I hope you had a beautiful weekend – the weather was outstanding!
Would you agree that seemingly small acts can equal big actions and outcomes? Even the smallest interaction we have with another may result in a huge ripple effect, even if that impact is unbeknownst to us. Smiling at someone who is having a hard day, showing kindness when a person feels hopeless, helping someone with a challenge or a problem they can’t resolve, standing up for, or with, someone who is fighting a good ‘fight’. What may seem an inconsequential or ‘easy’ effort for us, could make all the difference in the world to another.
One of my favourite quotes is “To the world you may be one person, but to one person you may be the world.” (Dr. Seuss). I read about this historic, literary remembrance of just such a seemingly small act in the latest BrainPickings and it made me smile at the kind of ripple effects we may have when we do what is right for just one person. Of course, doing right for one, is doing right by everyone.
With that in mind, it is the time of year when we reflect upon and summarize our achievements as part of our end of year performance reviews. And if you lead, manage and supervise others, you must also prepare to hold these end of year conversations with your team members. This is an incredibly important activity that we are accountable for, and the impact can be very positive, or may possibly be negative, depending on how we engage in the process. This isn’t to say that we cannot offer constructive feedback to those we are guiding, in fact constructive feedback is most helpful. Rather, it is the way in which we step into these critically important conversations, regardless of the feedback, that makes the difference. Equally important is the way in which we engage in these conversations when we are receiving feedback. Both individuals have choice in how they enter into the conversation, and in how they articulate feedback. It can actually be an amazing opportunity for connecting.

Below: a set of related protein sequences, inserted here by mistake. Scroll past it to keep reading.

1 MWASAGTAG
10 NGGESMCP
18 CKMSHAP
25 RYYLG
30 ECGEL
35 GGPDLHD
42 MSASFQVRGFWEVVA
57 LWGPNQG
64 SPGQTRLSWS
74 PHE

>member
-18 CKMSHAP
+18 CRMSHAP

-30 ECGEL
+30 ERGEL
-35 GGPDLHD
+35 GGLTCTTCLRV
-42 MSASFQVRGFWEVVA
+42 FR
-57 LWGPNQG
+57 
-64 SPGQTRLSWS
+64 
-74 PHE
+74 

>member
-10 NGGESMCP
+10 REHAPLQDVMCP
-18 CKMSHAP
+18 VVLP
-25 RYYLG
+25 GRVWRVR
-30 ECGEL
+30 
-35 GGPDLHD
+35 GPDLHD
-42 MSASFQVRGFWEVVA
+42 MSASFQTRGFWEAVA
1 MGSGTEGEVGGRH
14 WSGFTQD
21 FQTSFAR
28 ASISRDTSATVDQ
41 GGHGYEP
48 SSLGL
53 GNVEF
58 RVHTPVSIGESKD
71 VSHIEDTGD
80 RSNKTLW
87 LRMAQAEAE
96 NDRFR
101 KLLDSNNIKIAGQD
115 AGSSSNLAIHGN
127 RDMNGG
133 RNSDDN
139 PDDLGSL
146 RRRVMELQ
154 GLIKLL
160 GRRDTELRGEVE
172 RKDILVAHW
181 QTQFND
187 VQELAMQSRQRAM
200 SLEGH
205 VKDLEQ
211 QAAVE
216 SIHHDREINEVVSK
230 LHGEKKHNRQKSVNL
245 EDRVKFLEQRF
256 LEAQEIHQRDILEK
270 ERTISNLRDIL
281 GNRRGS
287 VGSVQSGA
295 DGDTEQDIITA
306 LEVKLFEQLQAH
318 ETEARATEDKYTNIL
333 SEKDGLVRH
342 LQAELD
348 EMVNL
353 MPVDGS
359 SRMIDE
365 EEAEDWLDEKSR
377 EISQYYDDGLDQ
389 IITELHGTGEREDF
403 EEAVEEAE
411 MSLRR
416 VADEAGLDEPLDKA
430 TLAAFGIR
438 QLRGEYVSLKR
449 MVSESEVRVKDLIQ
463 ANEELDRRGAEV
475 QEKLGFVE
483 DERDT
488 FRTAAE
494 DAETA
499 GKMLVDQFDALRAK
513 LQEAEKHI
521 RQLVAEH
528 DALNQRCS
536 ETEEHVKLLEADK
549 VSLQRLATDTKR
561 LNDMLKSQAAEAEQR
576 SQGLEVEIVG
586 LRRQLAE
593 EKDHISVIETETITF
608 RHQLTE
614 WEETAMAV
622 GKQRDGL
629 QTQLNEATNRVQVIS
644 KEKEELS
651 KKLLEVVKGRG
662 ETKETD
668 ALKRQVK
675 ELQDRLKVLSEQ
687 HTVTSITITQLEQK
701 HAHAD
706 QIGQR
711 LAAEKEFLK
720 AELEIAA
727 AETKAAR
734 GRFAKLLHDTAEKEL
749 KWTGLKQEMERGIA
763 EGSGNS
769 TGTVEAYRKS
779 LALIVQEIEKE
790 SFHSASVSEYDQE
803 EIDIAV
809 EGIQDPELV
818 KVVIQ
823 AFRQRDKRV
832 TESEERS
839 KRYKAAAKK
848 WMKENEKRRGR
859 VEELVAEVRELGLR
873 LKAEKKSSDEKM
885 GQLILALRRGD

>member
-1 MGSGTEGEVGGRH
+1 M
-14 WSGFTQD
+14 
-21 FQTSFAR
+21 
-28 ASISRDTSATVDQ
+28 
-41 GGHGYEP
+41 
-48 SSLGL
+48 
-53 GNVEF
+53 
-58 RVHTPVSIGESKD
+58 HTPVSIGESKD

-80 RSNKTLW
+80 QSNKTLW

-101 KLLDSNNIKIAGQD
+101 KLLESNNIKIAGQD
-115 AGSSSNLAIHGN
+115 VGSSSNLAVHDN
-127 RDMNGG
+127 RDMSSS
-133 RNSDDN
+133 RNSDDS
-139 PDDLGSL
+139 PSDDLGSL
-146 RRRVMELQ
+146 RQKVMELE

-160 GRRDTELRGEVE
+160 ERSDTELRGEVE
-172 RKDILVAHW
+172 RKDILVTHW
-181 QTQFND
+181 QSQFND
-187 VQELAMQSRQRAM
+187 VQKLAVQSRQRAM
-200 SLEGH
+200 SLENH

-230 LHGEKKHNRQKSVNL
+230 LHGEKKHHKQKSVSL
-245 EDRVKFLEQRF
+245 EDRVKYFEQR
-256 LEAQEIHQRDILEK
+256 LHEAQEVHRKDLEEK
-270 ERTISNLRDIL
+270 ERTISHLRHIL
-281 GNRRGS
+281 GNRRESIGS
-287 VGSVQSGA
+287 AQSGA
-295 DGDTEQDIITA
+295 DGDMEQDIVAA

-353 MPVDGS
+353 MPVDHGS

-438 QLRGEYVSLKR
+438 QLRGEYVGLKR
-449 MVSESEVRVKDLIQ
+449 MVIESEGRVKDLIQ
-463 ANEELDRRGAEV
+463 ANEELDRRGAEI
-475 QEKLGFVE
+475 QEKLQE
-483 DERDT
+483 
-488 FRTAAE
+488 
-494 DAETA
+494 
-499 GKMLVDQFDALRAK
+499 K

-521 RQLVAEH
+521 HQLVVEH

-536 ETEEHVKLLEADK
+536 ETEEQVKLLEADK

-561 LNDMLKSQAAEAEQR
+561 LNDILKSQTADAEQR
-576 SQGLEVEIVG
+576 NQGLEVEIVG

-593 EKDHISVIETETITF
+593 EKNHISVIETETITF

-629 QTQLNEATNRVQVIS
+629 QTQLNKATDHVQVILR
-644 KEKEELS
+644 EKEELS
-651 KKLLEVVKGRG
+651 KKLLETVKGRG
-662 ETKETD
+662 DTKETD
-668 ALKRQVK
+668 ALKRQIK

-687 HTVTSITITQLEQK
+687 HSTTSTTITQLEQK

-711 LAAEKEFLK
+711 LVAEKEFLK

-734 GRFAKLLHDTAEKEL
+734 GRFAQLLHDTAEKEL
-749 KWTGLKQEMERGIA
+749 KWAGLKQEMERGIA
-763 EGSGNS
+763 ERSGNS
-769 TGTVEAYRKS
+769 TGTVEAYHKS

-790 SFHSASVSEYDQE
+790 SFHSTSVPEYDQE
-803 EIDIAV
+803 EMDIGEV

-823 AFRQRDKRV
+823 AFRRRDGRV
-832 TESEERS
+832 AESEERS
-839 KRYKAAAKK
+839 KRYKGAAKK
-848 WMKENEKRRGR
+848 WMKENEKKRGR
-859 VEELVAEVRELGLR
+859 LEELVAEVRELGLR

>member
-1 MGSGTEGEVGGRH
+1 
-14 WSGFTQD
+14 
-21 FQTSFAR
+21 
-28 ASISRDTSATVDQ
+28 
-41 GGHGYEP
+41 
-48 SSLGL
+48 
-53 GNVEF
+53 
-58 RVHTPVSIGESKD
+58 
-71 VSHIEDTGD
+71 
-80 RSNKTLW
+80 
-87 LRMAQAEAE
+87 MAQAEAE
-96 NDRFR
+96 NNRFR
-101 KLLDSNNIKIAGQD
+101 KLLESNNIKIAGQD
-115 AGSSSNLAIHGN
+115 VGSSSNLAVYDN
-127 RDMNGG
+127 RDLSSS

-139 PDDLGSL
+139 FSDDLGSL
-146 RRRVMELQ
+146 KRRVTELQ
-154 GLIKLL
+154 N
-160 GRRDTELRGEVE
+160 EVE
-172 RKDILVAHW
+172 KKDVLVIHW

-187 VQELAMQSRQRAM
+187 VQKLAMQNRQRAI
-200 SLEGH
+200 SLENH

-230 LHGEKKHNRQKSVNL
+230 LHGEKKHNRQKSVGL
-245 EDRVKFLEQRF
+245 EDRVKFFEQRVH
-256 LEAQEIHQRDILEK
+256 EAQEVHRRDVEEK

This article outlines the importance of “conversational intelligence” regardless of your role in any conversation, however it seems particularly timely given the world around us, and these end of year conversations in front of us.
The author talks about the importance of ” clear, two-way, compassionate, non-judgmental communication” where we ‘stay curious’, minimizing the ‘time you own the conversational space’, and not jumping to conclusions. Conversations that matter are hard. They need conscious attention and even practice. And most importantly, they requires listening skills: listening to the person you are sharing the conversation with, and listening to how you are listening and speaking with (rather than to) that person.
For many of us, myself included, conversations are often a step towards getting something ‘done’. The engagement sessions we had during our McMaster IT Strategic Planning process, and as we began rolling out the IT Strategic Plan, were great opportunities for me to practice my ‘listening’ skills. On one occasion, someone asked me whether or not I really wanted to know what their viewpoints were. It stopped me cold, and I will admit it hurt my feelings! Of course I did! However, I also know that while I was trying to move things along, I had to own the possibility that I might not always be as good a listener as I could have been, or I might have subscribed too firmly to my own ideas, creating conversational ‘blind spots’. I do believe this is a job hazard for those of us in leadership as we are often limited on time and most definitely overloaded with things that need to get done- which can lead to the impulse of pushing hard on things that seem ‘right’ to us. We all have the potential to subscribe to ‘right-itus’, holding firm to our own ideas versus seeking a shared understanding, especially when there isn’t agreement.
Improving our conversations is an enduring lesson, and it is even more challenging with the constant presence of technology between us. Many of you know that I am a big fan of Susan Scott, who wrote Fierce Conversations. She provides her own thoughts about technology and our ability to connect in our virtual meetings. Whether online or in person, we can often overlook the importance of taking our time, listening harder, asking questions, and clearing assumptions. We may indeed have an agenda and, although it feels like a success when we get through that agenda, we may be missing out on what could be really meaningful, fulfilling, learning opportunities. As we enter into our year end conversations, (or any conversations) let’s ensure that we make time for questions, understanding, acceptance of differences of opinion, empathy and reconciliation. We aren’t always right in our beliefs and we need to be open to hearing the other side, and to receiving feedback, too, not just giving it. It is an important part of our own growth. In every interaction with another, we have an opportunity to learn new ideas, perspectives or approaches and to make those important connections.
Whether you are leading or participating in year end conversations, I wish you every success as you enter into this important process of discovery and feedback. I know you will do your very best and I want to thank you in advance!